How to visit the Land of Fire & Ice like one of Tolkien's elves or hobbits.
It’s no secret that J.R.R. Tolkien (whose eponymous biopic is in theaters now) drew inspiration from Norse mythology for his fantasy trilogy, The Lord of the Rings. A native of Oxford, England, he learned Icelandic fables from his nanny who hailed from Iceland’s West Fjords. The epic trilogy is filled with characters who elicit comparisons to Norse gods and mythological creatures.
If not for the country’s short days and freezing temperatures, Peter Jackson’s film adaptation of the epic series would have been shot in Iceland instead of New Zealand.
But don’t let fleeting sunlight and bitter temperatures deter you from visiting the real Middle Earth. Here’s how you can see Iceland through Tolkien’s eyes and pursue a quest of your own.
Go Horseback Riding Like the Riders of Rohan
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Where: Skálakot Manor, Southern Iceland
Skálakot Manor, a hotel on farmland in the heart of Southern Iceland, is a pastoral paradise: fluffy sheep, a gold-red sunset cast over the highlands at dusk, horseback rides to nearby waterfalls, and cozy lodging.
The Skálakot farm has been in the same family for seven generations. While their ancestors focused on living off the land, today the family’s focus is primarily on hospitality and breeding Icelandic horses. Guests of the manor can take short day trips on horseback up and around the surrounding highlands and to nearby Seljalandsfoss waterfall.
During summer, they offer multi-day riding tours from four to nine days, where you’ll see glaciers, volcanoes, and stunning landscapes worthy of Tolkien himself. You don’t have to be as adept at riding as Aragorn; no prior experience is required.
Scale the Misty Mountains on the Way to Mordor (Hike a Glacier and Look Toward Mount Hekla)
Where: Solheimajokull Glacier
There’s a saying in Iceland: “There’s no bad weather, only bad gear.” While Samwise and Frodo’s journey to destroy the evil and all-powerful ring was challenging due to inclement weather and craggy landscapes, it’s actually easier to hike up a glacier than you might think—so long as you have the right guidance and gear. Suit up (think more along the lines of long johns and less like mirthril) and crampons, and book an Iceland Adventure tour with Classic Journeys. See if you can spot Mount Hekla, a volcano that last erupted in 2000 and the real inspiration for Mordor, in the distance.
The basalt columns of Reynisfjara Black Sand Beach is also reminiscent of the Misty Mountains and other Middle Earth scenery.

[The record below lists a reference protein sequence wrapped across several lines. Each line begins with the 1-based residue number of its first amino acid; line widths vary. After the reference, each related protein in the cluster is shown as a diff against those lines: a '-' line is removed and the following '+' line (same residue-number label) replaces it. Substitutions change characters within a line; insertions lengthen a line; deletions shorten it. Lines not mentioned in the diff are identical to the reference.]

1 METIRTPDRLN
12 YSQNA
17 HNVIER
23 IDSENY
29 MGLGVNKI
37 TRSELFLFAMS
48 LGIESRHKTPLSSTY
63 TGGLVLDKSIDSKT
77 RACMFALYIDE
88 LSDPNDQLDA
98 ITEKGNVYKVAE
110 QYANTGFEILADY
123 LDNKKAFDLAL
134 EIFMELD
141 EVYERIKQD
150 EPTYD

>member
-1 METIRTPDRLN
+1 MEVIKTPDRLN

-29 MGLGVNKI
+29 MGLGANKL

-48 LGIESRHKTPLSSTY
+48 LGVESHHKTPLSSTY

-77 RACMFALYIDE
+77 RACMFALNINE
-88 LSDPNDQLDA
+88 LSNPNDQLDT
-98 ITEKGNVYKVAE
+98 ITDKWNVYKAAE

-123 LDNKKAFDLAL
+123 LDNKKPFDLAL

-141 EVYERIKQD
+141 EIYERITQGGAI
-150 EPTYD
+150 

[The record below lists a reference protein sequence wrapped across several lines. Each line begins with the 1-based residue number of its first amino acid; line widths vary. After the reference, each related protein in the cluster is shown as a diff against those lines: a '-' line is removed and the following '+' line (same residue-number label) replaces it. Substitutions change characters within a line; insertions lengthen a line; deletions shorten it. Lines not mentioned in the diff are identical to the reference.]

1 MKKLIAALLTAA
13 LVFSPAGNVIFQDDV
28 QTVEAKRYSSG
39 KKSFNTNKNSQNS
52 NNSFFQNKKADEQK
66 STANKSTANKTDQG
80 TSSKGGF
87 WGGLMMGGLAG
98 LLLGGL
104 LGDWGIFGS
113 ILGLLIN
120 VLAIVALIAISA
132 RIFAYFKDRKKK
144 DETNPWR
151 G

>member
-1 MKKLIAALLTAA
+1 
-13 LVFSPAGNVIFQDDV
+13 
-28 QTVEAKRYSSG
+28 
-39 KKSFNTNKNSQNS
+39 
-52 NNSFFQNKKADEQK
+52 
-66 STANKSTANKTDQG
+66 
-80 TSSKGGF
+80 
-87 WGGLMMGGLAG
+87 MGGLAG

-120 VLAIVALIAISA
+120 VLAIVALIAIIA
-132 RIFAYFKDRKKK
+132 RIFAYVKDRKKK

Whisper: “Something Moves in the East” While Looking Skyward (Stargaze at Hotel Ranga)
Where: Hotel Rangá
Hotel Rangá is fit for a hobbit—its humble, lodge-like facade belies its majestic interior. Each room is uniquely furnished, and the four junior suites adhere to different themes: Asia, South America, Australia, and North America. Outside the rooms are several hot tubs, which you are likely to have all to yourself.
Aside from the warm hospitality, mouthwatering lamb dishes, and flavorful wines, what makes Rangá special is their stargazing shed, complete with a state of the art telescope. The hotel employs an astronomy teacher from Reykjavik, who drives up to the town of Hella almost every night to point out constellations to guests, just like Legolas would have done if he had spare time and a degree in astronomy. On especially wintry evenings, the hotel provides warm jumpsuits to wear when you venture outside.
INSIDER TIPInsider Tip: You can ask the front desk for a wake-up call if the Northern Lights become visible in the middle of the night. (The jumpsuits really come in handy then, too).
Nap Outdoors on the Shire-Like Moss-Covered Lava Fields
Along the Ring Road are The Eldhraun lava fields, completely covered in pillowy moss. Seriously: try lying down and you’ll feel like Pippin or Merry passing time in the Shire. For such a soft, bucolic landscape, it’s hard to believe Eldhraun was created by a devastating volcanic eruption causing the third largest lava flow on earth.
Say ‘Friend’ and Enter These Ice Caves
Assuredly safer than the Mines of Moria, caves and tunnels form throughout the winter all across glaciers, and it takes intrepid, fearless guides to trek through the landscape and discover new sites each season. Once you’re inside you’ll have a hard time believing that ice surrounds you. Luckily the melting process is slow enough that you won’t need to flee before they collapse.
Visit The Elves in Rivendell: Explore These Uncannily Beautiful Waterfalls
Where: Seljalandsfoss and Skogafoss
If you’ve ever longed to visit the home of Tolkien’s elves, Iceland’s otherworldly falls are as close as you can get. At Seljalandsfoss falls in Southern Iceland, you can actually hike behind the falling water and look out (this also makes for a great photo-opp). Or hike to the top of Skogafoss, also in the south, where you’re likely to spot a rainbow even Arwen would appreciate.